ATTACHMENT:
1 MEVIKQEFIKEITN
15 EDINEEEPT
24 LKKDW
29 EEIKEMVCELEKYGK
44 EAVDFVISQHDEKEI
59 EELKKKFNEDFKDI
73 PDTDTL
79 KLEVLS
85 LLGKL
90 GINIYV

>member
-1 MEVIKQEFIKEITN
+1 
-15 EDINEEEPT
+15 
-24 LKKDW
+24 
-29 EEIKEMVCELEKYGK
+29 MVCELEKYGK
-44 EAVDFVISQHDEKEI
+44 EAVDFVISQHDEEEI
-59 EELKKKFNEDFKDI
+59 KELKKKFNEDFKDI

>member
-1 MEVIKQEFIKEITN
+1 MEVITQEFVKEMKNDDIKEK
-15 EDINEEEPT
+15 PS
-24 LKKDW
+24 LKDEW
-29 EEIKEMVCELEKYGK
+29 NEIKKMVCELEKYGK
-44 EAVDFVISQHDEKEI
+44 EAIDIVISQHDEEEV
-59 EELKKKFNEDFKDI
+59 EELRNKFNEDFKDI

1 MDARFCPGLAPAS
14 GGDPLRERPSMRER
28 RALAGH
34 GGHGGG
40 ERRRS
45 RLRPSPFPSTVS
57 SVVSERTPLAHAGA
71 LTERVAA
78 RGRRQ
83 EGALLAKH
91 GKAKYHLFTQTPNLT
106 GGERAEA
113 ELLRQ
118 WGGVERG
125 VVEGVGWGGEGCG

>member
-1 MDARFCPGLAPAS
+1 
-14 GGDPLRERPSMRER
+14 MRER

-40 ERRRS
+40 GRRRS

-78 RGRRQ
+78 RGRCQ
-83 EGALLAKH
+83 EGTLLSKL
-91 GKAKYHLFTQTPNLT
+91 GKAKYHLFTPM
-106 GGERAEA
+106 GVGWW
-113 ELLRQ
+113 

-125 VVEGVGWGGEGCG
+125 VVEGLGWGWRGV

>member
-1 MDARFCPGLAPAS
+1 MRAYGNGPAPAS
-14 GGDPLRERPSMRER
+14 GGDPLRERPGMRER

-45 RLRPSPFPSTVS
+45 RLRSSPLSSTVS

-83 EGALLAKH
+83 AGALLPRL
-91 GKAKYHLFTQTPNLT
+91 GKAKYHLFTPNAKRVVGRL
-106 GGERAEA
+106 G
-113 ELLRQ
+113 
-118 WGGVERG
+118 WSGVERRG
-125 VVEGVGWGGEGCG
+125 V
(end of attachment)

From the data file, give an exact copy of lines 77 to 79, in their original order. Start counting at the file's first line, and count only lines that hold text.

+45 RLRSSPLSSTVS

-83 EGALLAKH
+83 AGALLPRL